Improving balance and posture. PD commonly impairs balance. Your brain uses a complex mix of what you see, your inner ear and sensations from your feet and joints to maintain balance. Physical therapy can help to improve balance using exercises that challenge stability, such as standing on one leg or walking on uneven surfaces. PT will also focus on specific components of the balance system by doing things like having a person close their eyes to focus on the sensations from the feet and joints. Physical therapy can also improve posture by correcting any muscle tightness or weakness that may cause stooping or learning sideways.
Increasing flexibility and range of motion. PD also often causes muscle stiffness and rigidity. Physical therapy can help increase flexibility and range of motion with stretching exercises that target specific muscles. Common areas of issue are the hip flexors, hamstrings, and calves. Stretching regularly can also help to reduce pain and spasm.
Providing education and self-management advice. Physical therapy can help people learn more about PD and how it affects their movement. A physical therapist can provide tips on how to maintain safety when exercising, how to cope with fatigue or pain, how to use assistive devices if needed, and how to prevent or manage complications such as falls or freezing.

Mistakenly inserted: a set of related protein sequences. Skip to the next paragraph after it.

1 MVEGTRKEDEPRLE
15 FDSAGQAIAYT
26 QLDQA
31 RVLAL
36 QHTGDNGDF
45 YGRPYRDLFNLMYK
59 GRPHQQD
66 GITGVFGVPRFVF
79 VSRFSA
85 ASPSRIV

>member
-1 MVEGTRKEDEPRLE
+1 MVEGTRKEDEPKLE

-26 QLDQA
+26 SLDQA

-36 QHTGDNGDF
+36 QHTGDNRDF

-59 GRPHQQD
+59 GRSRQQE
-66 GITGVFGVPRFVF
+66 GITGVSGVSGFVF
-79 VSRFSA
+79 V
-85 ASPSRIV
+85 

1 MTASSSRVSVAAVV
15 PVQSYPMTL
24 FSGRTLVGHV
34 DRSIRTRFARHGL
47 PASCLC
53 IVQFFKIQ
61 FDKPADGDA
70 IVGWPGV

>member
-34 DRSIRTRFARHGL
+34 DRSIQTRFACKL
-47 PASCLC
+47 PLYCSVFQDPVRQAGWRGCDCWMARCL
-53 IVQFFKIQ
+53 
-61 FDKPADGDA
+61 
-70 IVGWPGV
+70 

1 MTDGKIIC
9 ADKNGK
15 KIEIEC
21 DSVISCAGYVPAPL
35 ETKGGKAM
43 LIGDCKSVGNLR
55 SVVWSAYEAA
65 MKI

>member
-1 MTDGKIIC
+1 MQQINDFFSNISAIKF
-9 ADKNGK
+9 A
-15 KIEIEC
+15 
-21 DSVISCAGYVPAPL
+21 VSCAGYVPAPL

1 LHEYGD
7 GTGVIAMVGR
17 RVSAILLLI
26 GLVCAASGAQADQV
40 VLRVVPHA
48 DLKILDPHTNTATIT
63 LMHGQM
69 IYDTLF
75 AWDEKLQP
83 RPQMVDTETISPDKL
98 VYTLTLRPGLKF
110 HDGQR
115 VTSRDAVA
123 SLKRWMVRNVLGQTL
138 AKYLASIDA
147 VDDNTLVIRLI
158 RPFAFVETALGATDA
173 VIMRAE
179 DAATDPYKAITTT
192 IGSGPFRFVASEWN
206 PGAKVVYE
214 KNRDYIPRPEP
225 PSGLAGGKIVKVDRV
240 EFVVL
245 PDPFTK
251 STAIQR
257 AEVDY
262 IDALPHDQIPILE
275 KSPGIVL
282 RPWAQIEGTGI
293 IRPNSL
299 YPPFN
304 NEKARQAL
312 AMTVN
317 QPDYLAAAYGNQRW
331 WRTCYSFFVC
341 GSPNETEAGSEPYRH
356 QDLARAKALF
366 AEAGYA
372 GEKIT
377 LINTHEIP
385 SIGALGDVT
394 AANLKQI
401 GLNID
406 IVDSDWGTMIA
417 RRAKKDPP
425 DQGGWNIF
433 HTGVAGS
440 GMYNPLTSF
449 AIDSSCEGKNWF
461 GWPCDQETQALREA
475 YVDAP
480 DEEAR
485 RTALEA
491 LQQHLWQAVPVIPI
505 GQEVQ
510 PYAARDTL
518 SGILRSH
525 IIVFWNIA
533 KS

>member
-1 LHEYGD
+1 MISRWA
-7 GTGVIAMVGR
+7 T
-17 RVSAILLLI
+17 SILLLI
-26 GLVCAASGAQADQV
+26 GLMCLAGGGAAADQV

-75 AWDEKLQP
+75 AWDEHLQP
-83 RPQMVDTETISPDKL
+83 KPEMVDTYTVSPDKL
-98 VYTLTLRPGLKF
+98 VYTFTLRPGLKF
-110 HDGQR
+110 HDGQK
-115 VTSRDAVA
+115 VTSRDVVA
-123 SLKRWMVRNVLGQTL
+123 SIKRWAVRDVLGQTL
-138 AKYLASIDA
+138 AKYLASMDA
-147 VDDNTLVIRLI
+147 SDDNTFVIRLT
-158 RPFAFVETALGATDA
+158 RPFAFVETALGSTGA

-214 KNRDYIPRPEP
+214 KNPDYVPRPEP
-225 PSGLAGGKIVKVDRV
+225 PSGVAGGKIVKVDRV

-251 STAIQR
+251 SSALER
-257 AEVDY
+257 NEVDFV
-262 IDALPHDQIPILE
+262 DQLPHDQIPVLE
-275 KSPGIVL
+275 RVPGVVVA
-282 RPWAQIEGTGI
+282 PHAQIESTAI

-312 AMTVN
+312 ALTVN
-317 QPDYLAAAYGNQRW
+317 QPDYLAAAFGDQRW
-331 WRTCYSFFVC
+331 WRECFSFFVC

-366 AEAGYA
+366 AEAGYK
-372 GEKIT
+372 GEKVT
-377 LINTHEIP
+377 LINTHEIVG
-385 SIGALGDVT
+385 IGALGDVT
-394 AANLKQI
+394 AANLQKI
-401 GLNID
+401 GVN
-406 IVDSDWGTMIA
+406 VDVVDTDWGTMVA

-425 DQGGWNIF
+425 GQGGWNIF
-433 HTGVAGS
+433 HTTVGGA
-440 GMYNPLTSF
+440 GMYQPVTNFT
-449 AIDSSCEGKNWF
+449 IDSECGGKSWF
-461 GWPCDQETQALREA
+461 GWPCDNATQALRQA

Sounds Great. Is There Proof?
Yes. Research backs up all these claims. One meta-study (a study that combines the results of many other studies) that covered 1827 participants found that when compared to no intervention, PT significantly improved:
• gait speed
• two- and six-minute walk test scores
• Freezing of Gait questionnaire
• the Timed Up & Go test
• Functional Reach Test
• and the Berg Balance Scale
These results indicate improvements in mobility, endurance, strength, and balance. Gait speed is an especially important measurement. Physical therapists often consider gait speed a "vital sign." This is because low gait speed has been linked to:
• declines in functional mobility
• higher rates of hospitalization